Ketamine for Pain Management, Treatment of Depression – Linda Peckel – May 30, 2017
Ketamine may alleviate depression, pain, and side effects associated with opioid treatment, and may thus represent an attractive adjunct therapy for pain management, according to a novel population analysis recently published in Scientific Reports.
Nearly half of all patients with depression taking conventional antidepressants discontinue their treatment prematurely.
Researchers have sought alternatives to standard antidepressants, for which therapeutic effects are delayed by 2 to 10 weeks.
Ketamine, an N-methyl-D-aspartate antagonist, was shown to provide acute benefits for
- treatment-resistant depression,
- bipolar depression, and
- major depressive disorder with suicidal ideation,
when administered intravenously, however, those studies were conducted on limited samples (20 to 57 participants).
Researchers at the University of California San Diego, La Jolla, California therefore employed an Inverse-Frequency Analysis (IFA) approach to investigate whether ketamine – administered in addition to other therapeutics – has antidepressant properties
The team applied the IFA method, which looks for negative statistical patterns in the US Food and Drug Administration (FDA) Adverse Event Reporting System (FAERS) post-marketing database of > 8 million patient records.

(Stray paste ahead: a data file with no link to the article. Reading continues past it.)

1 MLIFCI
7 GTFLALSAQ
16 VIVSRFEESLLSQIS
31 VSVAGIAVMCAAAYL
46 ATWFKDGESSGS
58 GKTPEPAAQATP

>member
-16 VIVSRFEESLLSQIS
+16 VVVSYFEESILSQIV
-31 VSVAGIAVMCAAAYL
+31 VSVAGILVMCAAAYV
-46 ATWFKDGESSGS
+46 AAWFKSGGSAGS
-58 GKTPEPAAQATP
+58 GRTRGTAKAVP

They observed reductions in depression and pain in patients receiving ketamine, as indicated by negative log odds ratio (LogOR) values
According to Dr Abagyan, a study recently published by a British team indicates that ketamine might be effective in nearly 40% of patients with severe, treatment-resistant depression, results that are concordant with those from the current study.
The IFA method was also used to evaluate ketamine efficacy and associated side effects reported in the FAERS database.
The investigators found significant reductions in a number of side effects associated with opioid therapies, including
- constipation (LogOR −0.17 ± 0.023),
- vomiting (LogOR −0.16 ± 0.025), and
- nausea (LogOR −0.45 ± 0.034)
compared with other drug combinations used for pain management.
The authors concluded that their findings are in line with those from smaller studies, indicating beneficial effects for ketamine as a monotherapy or adjunctive therapy for depression, particularly treatment-resistant depression, with particular indication for patients with suicide ideation, due to its rapid onset of action.
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